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Evening Star, Issue 7904, 11 May 1889, Supplement
A TRAGIC NARRATIVE
[From a Vienna Correspondent ov the 'Argus.']
Now that the mists which enshrouded the Meierling tragedy are perceptibly evaporating, a glimpse behind the scenes, though belated, may not be deemed inopportune. The national catastrophe, fulling a thunderbolt over tho Austro - lluugarian Empire, stupefied the sensibilities of Emperor Francis Joseph's loyal and loving subjects, and, beside themaehes with dismay, they accepted the moat fallacious rumors. What I know of this event is derived from an authentic source, and my story may be safely accepted as accurate, however contradictory it may seem when compared with the versions already made public. My position in Vienna places me in a situation to catch an in«ide glimpse of court life and society, and being, in the present case, desirous of becoming acquainted with the particulars of His Imperial Highness's death, I set about interviewing those of my exalted acquaintances who were likely to know the real truth of this matter. The result of my inquiries I deem It advisable to give in the form of interviews, and the words I put into the mouths of my Informants are but their own revelationsGerman revelations in an English dress, About a month ago informant No. 1 said : "You ask me to give you my candid opinion. My dear sir, lam not Bratfisch (the well-known coachman of the Crown Prince). I waß not tit Meierling, and he was."
"I cannot see him. He is ill, this coachman."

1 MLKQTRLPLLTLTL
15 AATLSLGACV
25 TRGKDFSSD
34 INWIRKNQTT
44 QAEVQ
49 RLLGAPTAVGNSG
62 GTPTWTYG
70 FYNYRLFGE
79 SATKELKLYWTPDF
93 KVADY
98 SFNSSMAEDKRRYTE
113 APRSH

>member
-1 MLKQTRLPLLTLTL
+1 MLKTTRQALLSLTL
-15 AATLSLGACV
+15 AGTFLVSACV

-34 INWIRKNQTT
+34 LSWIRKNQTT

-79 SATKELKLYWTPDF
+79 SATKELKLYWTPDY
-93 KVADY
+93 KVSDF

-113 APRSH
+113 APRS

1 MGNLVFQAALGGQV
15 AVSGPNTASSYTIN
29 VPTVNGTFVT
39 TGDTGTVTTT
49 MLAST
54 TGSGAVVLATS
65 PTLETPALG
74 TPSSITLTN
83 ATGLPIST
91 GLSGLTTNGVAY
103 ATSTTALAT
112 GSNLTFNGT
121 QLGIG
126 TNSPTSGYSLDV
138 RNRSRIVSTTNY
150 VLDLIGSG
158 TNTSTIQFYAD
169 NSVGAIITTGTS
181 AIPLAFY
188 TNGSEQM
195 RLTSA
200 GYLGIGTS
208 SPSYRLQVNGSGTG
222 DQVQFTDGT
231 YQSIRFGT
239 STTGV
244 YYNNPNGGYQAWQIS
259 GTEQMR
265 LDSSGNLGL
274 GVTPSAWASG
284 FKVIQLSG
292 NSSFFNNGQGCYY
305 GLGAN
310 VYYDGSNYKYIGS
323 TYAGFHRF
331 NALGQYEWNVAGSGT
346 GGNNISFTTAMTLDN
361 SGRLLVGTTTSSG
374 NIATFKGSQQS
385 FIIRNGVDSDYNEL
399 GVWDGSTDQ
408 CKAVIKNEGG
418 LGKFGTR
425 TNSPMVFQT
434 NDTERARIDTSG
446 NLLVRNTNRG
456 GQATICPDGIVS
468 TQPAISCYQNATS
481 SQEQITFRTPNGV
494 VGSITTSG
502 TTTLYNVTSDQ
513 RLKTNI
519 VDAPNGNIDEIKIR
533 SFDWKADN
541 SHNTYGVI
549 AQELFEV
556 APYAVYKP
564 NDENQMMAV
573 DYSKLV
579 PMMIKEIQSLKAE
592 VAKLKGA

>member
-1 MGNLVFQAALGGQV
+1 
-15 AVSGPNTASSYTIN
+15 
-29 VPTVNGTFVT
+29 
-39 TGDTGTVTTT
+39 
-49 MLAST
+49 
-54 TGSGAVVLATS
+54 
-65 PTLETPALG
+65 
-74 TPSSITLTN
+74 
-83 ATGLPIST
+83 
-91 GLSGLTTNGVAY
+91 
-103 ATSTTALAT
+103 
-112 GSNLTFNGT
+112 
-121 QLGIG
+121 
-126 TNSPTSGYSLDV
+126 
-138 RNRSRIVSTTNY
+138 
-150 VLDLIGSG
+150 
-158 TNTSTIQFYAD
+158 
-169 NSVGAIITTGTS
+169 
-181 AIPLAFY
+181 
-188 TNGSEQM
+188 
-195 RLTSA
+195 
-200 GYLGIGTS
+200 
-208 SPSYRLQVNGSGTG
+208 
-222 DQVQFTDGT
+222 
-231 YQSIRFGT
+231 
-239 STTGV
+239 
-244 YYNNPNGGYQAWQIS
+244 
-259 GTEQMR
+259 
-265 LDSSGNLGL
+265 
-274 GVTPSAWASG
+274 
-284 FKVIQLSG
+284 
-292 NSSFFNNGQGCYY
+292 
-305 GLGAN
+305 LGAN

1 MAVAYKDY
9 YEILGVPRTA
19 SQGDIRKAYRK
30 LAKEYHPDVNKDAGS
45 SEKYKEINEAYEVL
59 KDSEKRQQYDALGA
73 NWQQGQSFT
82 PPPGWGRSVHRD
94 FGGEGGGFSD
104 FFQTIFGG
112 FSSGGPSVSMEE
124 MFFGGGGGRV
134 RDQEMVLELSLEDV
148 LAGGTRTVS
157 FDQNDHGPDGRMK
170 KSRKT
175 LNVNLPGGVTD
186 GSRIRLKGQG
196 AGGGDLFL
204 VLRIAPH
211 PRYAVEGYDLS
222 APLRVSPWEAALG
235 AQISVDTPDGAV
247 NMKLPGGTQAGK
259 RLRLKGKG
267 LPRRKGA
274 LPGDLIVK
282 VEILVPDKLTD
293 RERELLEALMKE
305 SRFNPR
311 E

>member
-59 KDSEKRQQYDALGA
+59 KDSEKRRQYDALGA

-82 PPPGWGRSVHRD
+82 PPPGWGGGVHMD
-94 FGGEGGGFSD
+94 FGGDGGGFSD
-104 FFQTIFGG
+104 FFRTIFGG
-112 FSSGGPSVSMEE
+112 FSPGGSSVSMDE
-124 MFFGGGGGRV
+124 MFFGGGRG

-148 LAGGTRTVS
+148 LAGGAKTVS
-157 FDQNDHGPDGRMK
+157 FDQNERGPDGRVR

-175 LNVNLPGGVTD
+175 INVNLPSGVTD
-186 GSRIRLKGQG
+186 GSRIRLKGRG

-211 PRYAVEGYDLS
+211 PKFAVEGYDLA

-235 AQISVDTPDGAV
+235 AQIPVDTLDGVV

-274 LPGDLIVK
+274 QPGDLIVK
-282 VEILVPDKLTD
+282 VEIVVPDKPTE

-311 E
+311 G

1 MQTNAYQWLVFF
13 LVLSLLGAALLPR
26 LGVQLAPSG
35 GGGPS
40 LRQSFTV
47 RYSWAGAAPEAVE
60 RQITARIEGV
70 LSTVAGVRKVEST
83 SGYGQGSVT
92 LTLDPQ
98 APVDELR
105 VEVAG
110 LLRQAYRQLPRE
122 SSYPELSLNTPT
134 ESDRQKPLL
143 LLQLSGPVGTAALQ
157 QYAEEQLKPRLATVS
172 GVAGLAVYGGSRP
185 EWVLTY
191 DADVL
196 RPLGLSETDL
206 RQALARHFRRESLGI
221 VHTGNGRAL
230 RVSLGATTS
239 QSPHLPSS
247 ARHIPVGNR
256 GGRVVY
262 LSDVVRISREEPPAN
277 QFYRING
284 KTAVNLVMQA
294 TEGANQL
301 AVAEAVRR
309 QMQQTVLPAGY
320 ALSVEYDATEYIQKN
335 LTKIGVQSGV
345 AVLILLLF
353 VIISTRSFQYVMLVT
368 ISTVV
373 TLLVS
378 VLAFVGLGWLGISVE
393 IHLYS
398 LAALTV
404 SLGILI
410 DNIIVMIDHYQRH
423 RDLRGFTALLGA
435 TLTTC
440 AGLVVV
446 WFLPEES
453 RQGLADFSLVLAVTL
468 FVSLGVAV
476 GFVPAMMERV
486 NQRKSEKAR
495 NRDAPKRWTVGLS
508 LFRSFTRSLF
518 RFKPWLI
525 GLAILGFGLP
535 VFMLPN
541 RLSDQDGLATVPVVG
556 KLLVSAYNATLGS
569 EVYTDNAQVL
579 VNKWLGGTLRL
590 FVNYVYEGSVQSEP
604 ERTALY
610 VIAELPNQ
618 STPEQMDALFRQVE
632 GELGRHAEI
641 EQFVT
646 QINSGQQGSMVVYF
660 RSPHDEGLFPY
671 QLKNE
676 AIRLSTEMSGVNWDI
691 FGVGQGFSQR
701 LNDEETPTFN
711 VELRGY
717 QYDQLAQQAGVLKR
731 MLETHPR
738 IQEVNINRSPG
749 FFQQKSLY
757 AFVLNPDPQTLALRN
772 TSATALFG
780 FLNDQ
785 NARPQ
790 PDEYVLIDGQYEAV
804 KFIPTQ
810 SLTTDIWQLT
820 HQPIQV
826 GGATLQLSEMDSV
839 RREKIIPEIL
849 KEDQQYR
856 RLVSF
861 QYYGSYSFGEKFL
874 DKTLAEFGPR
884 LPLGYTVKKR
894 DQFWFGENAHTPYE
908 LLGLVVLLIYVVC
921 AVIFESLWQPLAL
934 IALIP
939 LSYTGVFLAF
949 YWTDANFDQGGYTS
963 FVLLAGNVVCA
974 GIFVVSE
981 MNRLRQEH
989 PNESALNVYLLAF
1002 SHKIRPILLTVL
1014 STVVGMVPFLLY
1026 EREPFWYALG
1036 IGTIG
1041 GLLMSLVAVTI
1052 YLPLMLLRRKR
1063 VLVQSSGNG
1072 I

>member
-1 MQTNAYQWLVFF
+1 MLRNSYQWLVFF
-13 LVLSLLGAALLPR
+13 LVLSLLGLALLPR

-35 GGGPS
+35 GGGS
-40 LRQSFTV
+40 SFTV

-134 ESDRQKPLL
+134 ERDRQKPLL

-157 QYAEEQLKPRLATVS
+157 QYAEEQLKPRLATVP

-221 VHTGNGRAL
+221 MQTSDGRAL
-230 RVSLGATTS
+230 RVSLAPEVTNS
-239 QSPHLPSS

" Or feigns to be so to escape being interviewed by the journalists. At firßt he was kept a prisoner, ai were also tho other servants of the Meierling staff. Ho was in constant attendance on the Crown Prince. You will not get him to reveal the secret; so much is sure. The Crown Prince did not go to Meierling to lay hands upon himself. He went to meet the young lady for whom he sacrificed his life—Baroness Vecera. Here is her photograph. Is she not lovely? When she was in England last year she went through a London seasor. She was the acknowledged belle of every ball and party. She was accompanied by her mother. She met the Crown Prince there. He followed her about everywhere. That was at the time of Queen Victoria's jubilee. He was on repeated occasions seen by members of the Austrian aristocracy walking out with her and her mother of an afternoon. He was infatuated by hor'charms. He had the chacharacter of being a roue,. Did ever roue die for the love of a woman—of a girl—a beautiful girl of seventeen ? She is of Greek origin, you know. Her mother is a Baltazzi by birth—a name well known in sporting circles." " You knew her personally ?" " I did ; I might say intimately.'' " When did you see her last ?'' " A few nights before the dreadful affair happened. It was at a party. She wore tho dress she has on in this picture, with the same brilliants in her hair. I complimented her on her toilette, and she said archly, with her captivating smile : ' I was photographed in this dress, with these bril Hants in my bair, by Turk, this morning.' Strange to say," continued my informant, " that Turk, on my going after her death to order her portrait," said: 'The Baroness must have known what was going to happen, for she said to me: " Take care to take my likeness well, Herr Turk. I can tell you you will make an excellent business in sailing many copies of it" And to think this beautiful girl should now be lying in die churchyard of Heiligen Blut. She was too ambitious. She aspired to a throne." "Then there is some truth in the story of the Crown Prince having appealed to his father to consent to a separation, and—and "